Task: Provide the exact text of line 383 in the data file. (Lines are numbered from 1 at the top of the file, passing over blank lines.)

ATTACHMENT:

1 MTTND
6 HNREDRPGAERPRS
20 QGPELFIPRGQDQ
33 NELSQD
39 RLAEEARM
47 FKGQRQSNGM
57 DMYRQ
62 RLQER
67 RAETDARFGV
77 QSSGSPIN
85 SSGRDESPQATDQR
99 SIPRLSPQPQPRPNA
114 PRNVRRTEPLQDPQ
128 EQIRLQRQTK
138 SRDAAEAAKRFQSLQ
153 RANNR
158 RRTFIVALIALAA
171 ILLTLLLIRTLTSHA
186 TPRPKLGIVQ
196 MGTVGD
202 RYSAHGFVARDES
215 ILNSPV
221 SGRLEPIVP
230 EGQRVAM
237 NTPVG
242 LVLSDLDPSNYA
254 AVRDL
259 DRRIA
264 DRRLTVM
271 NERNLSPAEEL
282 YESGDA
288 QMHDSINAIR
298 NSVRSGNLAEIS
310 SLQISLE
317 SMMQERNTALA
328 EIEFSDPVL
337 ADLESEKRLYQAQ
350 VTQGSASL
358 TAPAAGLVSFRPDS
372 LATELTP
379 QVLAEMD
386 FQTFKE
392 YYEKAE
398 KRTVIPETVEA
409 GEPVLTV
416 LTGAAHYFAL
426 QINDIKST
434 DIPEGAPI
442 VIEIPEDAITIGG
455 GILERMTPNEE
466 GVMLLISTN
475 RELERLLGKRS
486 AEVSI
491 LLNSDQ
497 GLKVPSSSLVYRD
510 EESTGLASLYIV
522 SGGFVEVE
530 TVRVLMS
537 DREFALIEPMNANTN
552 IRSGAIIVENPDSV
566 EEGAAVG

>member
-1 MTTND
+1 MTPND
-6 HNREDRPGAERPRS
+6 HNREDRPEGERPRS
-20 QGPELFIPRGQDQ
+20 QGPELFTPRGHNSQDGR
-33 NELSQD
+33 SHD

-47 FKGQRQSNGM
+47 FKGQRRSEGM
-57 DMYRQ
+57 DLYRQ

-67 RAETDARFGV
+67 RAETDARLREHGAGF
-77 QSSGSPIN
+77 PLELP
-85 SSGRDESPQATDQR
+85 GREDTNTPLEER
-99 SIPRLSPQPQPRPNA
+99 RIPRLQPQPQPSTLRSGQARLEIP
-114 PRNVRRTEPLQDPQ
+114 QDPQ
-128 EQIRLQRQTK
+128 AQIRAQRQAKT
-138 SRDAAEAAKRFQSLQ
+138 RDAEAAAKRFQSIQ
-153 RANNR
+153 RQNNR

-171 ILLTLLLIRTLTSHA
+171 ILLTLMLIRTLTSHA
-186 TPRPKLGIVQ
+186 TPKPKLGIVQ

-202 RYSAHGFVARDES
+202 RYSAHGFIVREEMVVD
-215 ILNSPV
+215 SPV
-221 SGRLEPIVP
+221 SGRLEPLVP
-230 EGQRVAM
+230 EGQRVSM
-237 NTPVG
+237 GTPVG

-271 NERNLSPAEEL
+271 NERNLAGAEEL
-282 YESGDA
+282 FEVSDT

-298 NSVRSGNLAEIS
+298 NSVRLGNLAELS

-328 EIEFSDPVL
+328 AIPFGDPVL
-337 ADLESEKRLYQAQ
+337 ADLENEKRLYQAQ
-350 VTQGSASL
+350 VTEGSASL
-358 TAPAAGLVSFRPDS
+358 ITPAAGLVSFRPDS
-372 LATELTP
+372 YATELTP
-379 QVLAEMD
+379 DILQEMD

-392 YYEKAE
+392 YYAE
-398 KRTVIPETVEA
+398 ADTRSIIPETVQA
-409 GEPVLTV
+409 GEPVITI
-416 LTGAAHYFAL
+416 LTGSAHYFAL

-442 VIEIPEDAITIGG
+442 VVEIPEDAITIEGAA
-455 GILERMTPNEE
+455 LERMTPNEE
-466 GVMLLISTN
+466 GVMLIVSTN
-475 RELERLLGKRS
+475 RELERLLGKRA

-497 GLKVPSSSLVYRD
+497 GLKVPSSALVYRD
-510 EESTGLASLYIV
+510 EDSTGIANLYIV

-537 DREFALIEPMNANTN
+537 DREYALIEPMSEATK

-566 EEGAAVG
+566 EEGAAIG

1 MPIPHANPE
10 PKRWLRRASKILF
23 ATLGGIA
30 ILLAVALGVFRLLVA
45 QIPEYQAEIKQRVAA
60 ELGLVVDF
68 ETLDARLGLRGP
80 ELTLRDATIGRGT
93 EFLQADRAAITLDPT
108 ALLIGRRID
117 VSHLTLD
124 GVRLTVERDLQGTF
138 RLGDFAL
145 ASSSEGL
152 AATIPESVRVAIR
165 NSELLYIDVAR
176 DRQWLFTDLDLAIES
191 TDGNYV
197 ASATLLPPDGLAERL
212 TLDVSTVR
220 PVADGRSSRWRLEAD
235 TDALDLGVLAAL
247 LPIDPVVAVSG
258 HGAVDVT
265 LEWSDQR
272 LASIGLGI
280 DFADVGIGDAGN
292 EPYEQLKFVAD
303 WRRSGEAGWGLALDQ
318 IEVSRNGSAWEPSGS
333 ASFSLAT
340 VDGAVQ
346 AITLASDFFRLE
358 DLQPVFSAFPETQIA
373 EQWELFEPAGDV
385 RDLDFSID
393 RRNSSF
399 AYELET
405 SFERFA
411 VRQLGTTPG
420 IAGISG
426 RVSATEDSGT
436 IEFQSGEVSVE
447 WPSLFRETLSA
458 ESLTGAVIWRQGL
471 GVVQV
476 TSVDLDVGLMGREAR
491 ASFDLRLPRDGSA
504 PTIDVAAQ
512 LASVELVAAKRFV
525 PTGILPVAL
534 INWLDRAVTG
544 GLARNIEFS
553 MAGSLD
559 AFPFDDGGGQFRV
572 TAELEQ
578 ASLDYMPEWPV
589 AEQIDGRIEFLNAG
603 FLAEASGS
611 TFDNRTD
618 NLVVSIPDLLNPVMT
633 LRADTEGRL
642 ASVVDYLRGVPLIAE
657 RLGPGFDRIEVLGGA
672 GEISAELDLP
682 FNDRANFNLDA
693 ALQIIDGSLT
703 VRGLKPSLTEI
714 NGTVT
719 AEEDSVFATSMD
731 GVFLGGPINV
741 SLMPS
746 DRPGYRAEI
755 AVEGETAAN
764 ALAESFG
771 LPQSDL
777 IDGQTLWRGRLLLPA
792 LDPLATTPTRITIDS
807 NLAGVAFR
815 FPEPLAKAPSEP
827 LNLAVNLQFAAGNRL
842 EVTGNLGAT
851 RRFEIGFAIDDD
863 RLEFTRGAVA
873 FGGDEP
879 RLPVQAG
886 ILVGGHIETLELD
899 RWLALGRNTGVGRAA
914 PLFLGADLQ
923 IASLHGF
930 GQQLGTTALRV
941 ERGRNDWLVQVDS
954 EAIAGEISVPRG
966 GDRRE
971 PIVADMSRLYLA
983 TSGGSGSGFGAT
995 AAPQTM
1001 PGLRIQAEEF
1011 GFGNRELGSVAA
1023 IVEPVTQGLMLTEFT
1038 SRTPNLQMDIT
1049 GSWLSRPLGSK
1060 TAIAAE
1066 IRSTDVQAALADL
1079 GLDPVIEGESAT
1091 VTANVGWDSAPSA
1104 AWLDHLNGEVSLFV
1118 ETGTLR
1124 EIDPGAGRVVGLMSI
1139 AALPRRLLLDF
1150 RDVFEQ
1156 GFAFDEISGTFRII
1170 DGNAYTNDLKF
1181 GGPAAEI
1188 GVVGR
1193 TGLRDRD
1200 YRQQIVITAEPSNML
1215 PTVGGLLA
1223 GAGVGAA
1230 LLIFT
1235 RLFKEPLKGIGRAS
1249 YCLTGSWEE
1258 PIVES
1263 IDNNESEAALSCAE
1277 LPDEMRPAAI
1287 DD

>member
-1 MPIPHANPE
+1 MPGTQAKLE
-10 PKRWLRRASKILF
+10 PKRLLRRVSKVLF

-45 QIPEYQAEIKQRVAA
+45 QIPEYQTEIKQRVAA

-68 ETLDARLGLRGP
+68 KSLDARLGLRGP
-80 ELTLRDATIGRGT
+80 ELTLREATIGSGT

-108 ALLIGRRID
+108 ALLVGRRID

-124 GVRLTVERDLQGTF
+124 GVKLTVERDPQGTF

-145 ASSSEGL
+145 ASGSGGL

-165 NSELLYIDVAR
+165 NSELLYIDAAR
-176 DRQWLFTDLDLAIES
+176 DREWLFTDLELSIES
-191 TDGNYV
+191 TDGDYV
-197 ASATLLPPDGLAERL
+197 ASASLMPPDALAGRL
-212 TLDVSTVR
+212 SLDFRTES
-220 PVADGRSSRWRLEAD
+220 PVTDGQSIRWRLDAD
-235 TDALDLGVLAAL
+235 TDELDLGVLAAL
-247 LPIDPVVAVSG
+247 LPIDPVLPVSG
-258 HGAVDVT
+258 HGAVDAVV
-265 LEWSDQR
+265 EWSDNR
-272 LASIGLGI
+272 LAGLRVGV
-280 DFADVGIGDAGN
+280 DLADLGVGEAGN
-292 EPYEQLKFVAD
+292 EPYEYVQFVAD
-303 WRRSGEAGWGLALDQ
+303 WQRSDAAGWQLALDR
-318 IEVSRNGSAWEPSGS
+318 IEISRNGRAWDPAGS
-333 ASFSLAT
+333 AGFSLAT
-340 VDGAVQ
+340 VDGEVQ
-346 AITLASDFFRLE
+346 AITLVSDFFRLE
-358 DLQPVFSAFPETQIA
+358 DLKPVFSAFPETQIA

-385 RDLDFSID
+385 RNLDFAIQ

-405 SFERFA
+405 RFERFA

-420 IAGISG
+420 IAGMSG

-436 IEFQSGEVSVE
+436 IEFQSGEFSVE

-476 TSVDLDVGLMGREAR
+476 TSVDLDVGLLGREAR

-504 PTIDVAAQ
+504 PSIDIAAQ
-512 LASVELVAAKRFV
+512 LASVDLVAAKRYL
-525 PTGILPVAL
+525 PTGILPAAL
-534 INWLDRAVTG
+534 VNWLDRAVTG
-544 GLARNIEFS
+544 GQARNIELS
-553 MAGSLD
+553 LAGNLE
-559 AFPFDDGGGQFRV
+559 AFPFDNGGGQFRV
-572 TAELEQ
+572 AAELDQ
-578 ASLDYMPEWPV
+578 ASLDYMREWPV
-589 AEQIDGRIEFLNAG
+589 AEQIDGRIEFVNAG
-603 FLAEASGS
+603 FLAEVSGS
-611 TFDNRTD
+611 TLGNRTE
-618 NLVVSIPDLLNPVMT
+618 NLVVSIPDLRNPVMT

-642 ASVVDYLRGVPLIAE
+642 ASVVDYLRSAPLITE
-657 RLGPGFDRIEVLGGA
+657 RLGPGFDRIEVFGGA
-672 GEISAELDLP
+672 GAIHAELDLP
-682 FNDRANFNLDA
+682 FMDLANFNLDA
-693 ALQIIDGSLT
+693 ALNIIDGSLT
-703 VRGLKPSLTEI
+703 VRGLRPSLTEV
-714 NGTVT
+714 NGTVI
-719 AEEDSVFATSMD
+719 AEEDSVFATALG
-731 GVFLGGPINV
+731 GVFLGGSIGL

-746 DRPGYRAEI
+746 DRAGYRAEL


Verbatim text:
+746 DRAGYRAEL